TTC’s new streetcars enter service

Nov. 20, 2023
The new vehicles are being produced by Alstom at its Thunder Bay facility; Alstom will be delivering 60 streetcars to the TTC by 2025.

The first of 60 new Toronto Transit Commission (TTC) streetcars officially entered service on Nov. 17, with an inaugural run on the 504 King route. The new streetcars are jointly funded by C$568 million (US$414 million) in contributions from the TTC’s 2023-2032 Capital Budget and Plan, government of Ontario and the city of Toronto. In May 2021, the federal and Ontario governments each announced up to C$180 million (US$131 million) toward the TTC Streetcar Program. The remaining C$208 million (US$151 million) is coming from the city of Toronto. 

The TTC’s 2023-2032 Capital Budget and Plan includes the 60 low-floor streetcars and the reconfiguring of Hillcrest Complex to accommodate the storage of at least 25 streetcars. The new vehicles are being produced by Alstom at its Thunder Bay facility. The remaining streetcars will be delivered by 2025. 

“The team at our manufacturing facility in Thunder Bay is unsurpassed in their experience with assembling and testing TTC streetcars, having delivered more than 200 of these vehicles through the years. We are proud to offer our customer and Torontonians the public transit they deserve through our ability to manufacture and test locally thanks to Alstom’s large industrial footprint in the province,” said David Van Der Wee, Alstom’s vice president rolling stock, North America. 

In addition to streetcars, Alstom has also supplied 480 Toronto Rocket subway cars to the TTC and is currently providing a communications-based train control railway signaling solution on Line 1 Yonge–University, as well as the Toronto-York Spadina Subway Extension. 

“A thriving Toronto—with reliable and sustainable public transit—is very much a part of our economic plan. Just as creating good-paying, middle-class jobs in Canada and in this city is central to our economic plan,” Deputy Prime Minister of Canada and Minister of Finance Chrystia Freeland said. “We are investing in Toronto and in Toronto’s transit infrastructure. These new made-in-Canada streetcars for the TTC are yet another example of how the people of Toronto have no greater partner than our federal government.”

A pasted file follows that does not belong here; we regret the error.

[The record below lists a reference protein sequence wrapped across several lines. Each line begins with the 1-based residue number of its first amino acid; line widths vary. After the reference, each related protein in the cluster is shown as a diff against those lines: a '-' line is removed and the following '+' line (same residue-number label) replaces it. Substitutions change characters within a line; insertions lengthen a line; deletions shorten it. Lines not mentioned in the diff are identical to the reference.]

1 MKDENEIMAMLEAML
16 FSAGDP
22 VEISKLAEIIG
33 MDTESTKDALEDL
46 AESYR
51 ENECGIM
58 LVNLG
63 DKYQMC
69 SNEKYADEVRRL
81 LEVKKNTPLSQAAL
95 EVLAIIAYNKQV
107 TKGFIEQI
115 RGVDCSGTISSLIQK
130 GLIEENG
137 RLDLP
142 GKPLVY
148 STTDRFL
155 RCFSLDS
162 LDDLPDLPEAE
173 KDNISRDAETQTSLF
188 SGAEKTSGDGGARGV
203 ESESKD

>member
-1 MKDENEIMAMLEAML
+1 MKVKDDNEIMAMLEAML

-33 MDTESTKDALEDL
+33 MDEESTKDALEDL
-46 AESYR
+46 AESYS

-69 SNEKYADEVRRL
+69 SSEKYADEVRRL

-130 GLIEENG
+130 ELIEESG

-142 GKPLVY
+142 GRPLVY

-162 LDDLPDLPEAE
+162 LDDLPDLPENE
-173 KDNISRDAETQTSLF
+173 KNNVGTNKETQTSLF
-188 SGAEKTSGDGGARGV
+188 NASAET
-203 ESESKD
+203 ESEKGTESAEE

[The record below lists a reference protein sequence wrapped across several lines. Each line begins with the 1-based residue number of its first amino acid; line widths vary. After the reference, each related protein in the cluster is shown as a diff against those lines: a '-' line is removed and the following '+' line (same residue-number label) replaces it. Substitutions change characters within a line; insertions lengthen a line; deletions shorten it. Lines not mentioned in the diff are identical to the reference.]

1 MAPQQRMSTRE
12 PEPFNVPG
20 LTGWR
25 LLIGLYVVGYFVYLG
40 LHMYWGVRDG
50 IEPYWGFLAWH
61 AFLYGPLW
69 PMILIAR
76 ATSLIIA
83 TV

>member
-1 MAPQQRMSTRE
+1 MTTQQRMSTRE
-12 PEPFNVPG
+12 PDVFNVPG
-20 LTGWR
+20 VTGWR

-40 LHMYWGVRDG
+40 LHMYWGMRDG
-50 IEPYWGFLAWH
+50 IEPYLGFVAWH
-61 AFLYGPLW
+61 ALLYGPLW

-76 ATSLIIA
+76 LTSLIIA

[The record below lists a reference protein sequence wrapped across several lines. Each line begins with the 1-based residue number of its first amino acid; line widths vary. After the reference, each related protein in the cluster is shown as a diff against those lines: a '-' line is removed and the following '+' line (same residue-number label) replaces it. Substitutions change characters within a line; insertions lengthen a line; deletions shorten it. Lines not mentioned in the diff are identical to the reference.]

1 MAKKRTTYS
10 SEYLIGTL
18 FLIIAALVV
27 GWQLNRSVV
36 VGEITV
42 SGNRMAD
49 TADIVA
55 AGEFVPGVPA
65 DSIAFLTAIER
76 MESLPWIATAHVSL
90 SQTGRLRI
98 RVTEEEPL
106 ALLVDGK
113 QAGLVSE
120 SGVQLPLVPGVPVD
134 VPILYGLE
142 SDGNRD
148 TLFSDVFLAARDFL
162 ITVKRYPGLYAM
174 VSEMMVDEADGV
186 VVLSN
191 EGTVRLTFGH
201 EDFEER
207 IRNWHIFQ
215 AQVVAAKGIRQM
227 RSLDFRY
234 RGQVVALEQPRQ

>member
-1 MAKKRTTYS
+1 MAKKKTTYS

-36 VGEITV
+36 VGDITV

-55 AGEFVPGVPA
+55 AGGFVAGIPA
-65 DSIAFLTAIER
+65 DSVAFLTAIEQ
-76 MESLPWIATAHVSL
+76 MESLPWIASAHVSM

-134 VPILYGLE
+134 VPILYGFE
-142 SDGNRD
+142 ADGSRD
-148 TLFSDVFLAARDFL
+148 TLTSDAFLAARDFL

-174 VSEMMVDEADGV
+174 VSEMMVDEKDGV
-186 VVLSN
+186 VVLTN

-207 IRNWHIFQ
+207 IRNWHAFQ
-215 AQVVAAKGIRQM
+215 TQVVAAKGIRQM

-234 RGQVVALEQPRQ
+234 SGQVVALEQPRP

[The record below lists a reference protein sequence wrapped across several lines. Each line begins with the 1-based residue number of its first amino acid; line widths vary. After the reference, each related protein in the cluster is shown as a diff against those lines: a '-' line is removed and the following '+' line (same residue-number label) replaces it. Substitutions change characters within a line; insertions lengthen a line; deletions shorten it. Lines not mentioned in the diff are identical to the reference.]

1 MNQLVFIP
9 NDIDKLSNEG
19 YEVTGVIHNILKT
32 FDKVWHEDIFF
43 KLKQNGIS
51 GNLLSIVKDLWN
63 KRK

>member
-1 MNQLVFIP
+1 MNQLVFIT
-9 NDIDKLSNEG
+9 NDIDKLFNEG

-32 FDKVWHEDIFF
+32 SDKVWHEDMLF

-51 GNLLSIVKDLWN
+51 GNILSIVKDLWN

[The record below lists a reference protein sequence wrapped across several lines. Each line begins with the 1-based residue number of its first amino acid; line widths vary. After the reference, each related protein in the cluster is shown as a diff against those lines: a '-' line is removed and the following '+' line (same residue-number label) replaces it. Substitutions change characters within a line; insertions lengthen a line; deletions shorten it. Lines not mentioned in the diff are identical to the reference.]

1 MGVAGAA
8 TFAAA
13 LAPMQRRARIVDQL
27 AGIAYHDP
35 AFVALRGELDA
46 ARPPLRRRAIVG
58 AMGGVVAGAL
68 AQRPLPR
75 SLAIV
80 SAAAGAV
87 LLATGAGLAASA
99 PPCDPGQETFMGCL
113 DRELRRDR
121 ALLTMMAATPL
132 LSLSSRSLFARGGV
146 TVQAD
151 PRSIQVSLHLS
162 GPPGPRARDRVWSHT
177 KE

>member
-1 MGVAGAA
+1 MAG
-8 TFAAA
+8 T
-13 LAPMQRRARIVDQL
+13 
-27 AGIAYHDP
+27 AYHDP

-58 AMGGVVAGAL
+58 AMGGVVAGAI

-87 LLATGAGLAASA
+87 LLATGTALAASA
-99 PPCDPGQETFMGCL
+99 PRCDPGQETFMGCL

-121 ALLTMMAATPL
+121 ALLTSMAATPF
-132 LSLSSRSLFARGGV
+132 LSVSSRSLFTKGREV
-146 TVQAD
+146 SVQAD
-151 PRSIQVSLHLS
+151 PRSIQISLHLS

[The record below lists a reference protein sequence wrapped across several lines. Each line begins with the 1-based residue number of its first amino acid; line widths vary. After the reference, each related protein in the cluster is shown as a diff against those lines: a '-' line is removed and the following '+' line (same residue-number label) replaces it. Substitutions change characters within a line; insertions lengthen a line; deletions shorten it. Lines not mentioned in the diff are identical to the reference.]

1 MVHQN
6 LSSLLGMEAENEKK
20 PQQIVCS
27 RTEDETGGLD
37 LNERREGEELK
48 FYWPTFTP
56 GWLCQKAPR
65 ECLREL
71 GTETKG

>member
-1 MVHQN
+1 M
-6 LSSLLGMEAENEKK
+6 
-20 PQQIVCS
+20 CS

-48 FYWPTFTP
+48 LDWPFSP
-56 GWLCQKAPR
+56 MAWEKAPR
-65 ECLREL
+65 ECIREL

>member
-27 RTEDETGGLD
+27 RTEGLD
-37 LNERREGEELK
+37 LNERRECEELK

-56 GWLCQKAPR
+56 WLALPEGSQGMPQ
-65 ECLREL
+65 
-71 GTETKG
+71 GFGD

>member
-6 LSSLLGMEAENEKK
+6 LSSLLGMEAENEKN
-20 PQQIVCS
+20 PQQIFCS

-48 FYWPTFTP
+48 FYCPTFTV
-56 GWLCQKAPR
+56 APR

“Supporting modern, safe and reliable public transit for Canadians across the country helps build more connected communities, a stronger economy and a cleaner environment,” said Sean Fraser, Canada's minister of housing, infrastructure and communities. “The arrival of these new vehicles ensures that taking a streetcar in Toronto remains comfortable, convenient and efficient.”    

Since 2020, the TTC has operated only low-floor, high-capacity, fully accessible streetcars on its network. Buses also operate on the streetcar network in the short term to support ongoing construction projects in the city. The capacity of one streetcar is equal to two and a half buses.  

“Streetcars are a vital part of the TTC and the city and I am pleased that we are continuing to expand our fleet and plan for ridership growth and increased demand,” said TTC Chair Jamaal Myers. “Our goal is to run a sustainable transit system that our customers can continue to rely on and be proud of. This is a big step in that direction.” 

In 2022, the TTC operated nine streetcar routes, spanning approximately 355 kilometers (220 miles), carrying more than 26 million people. 

“The TTC is grateful for the continued support of all orders of government as we plan for the future growth and ridership of the city,” said TTC CEO Rick Leary. “I want to thank the many TTC employees who keep Toronto moving and dedicate themselves to getting our customers to and from their destinations safely. I know how excited they will be to have more new vehicles in the fleet.” 

“Transit has been a priority for me since day one. Increasing the number of streetcars on our roads means shorter wait times, more capacity and more reliable service for transit users,” said Mayor of Toronto Olivia Chow. “As Toronto continues to grow and we look for ways to improve peoples’ commutes, we need to continue to work with all levels of government to make more transit options available.”  

About the Author

Brandon Lewis | Associate Editor

Brandon Lewis is a recent graduate of Kent State University with a bachelor’s degree in journalism. Lewis is a former freelance editorial assistant at Vehicle Service in Endeavor Business Media’s Vehicle Repair Group. Lewis brings his knowledge of web managing, copyediting and SEO practices to Mass Transit Magazine as an associate editor.